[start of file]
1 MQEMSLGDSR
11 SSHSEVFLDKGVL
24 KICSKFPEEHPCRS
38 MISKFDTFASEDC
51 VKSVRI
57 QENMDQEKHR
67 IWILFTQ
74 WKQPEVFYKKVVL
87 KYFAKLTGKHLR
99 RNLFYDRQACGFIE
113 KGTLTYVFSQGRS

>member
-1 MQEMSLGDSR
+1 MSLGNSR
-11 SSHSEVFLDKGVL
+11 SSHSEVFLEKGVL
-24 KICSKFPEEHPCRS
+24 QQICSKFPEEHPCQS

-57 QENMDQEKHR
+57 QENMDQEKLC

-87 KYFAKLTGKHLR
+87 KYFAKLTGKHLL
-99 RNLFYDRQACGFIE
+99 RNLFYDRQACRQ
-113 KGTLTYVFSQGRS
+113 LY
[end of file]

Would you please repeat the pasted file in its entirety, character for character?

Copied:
1 MQEMSLGDSR
11 SSHSEVFLDKGVL
24 KICSKFPEEHPCRS
38 MISKFDTFASEDC
51 VKSVRI
57 QENMDQEKHR
67 IWILFTQ
74 WKQPEVFYKKVVL
87 KYFAKLTGKHLR
99 RNLFYDRQACGFIE
113 KGTLTYVFSQGRS

>member
-1 MQEMSLGDSR
+1 MSLGNSR
-11 SSHSEVFLDKGVL
+11 SSHSEVFLEKGVL
-24 KICSKFPEEHPCRS
+24 QQICSKFPEEHPCQS

-57 QENMDQEKHR
+57 QENMDQEKLC

-87 KYFAKLTGKHLR
+87 KYFAKLTGKHLL
-99 RNLFYDRQACGFIE
+99 RNLFYDRQACRQ
-113 KGTLTYVFSQGRS
+113 LY